Nestle victory in Bombay High Court against ban of Maggi brand noodles
On 13 August 2015, the Court removed the ban on 9 variants of the well-known instant noodles, stating that the food regulator’s acts were “arbitrary” and not following the “principles of natural justice”.
The Food Safety and Standards Authority of India (FSSAI) directed a product withdrawal on 5 June 2015, alleging that the Nestle product contained excessive lead. Further, the FSSAI stated that the product had been labelled as “no added MSG” despite the FSSAI’s understanding of monosodium glutamate (MSG) as being used as a flavour enhancer. When the FSSAI ordered the product to be withdrawn, it stating the product was “unsafe and hazardous”.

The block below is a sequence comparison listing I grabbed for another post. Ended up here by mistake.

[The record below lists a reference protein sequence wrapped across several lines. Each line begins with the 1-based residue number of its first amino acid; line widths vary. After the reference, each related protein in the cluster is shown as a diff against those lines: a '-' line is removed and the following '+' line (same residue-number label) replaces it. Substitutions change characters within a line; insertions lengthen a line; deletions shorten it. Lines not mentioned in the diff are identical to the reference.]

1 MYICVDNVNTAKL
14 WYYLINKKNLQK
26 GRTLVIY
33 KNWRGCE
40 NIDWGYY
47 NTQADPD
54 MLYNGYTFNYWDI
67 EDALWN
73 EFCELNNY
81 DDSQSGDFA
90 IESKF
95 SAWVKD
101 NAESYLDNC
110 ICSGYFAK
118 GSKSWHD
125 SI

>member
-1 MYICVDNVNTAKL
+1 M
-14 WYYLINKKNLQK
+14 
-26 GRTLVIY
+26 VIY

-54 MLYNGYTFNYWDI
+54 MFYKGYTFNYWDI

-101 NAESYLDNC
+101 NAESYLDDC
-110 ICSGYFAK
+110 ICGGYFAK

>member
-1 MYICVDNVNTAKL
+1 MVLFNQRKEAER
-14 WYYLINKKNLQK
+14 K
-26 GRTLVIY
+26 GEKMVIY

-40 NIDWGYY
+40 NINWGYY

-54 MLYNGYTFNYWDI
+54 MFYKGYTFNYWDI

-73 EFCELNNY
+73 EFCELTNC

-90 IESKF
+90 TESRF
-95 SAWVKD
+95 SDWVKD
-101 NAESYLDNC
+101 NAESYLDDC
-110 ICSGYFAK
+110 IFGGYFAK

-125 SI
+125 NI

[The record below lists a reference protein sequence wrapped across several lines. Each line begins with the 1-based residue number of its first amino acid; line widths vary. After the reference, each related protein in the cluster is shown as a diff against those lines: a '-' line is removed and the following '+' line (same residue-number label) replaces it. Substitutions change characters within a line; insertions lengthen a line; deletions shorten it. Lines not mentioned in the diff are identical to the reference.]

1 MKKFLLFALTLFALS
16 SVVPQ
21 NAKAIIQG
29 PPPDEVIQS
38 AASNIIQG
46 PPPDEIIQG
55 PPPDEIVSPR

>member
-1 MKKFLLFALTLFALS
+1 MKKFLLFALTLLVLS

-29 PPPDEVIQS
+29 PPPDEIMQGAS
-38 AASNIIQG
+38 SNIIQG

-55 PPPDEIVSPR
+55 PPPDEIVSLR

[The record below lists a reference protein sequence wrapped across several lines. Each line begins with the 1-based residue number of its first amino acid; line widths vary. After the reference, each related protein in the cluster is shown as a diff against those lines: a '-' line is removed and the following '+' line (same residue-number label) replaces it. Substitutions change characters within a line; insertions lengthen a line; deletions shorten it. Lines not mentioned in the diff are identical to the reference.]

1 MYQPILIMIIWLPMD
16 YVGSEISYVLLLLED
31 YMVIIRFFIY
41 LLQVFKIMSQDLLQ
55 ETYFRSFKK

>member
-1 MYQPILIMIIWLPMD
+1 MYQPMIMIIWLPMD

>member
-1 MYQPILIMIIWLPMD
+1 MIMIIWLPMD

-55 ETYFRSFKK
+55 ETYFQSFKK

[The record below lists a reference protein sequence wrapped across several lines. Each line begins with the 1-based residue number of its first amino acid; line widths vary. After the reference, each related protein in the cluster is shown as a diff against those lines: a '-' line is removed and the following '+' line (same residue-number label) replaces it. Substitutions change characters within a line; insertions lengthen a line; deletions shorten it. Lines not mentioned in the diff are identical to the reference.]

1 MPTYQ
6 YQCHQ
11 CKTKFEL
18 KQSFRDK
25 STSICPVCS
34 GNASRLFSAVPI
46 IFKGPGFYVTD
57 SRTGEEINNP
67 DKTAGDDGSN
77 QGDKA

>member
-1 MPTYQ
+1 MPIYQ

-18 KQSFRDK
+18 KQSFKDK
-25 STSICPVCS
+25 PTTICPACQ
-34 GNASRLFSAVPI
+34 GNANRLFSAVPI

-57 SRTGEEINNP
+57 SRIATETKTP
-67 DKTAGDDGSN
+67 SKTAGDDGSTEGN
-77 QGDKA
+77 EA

The high court ruling found that the laboratories used for testing by the FSSAI did not meet the requirements of the Food Safety and Standards Act and Regulations.
The High Court further stated:
(The) principles of natural justice have not been followed before passing the impugned order and on that ground alone impugned orders are liable to be set aside, particularly when the petitioner (Nestle India), one day prior to the impugned order, had given a press release that it had recalled the product till the authorities were satisfied about the safety of the product.
The FSSAI had claimed that 30 out of 72 samples were found to contain high levels of lead Nestle argued that the products remained within the maximum permissible limit for lead of 2.5 parts per million.
The High Court ordered that Nestle be given six weeks to conduct product safety tests at accredited laboratories before the product can be relaunched.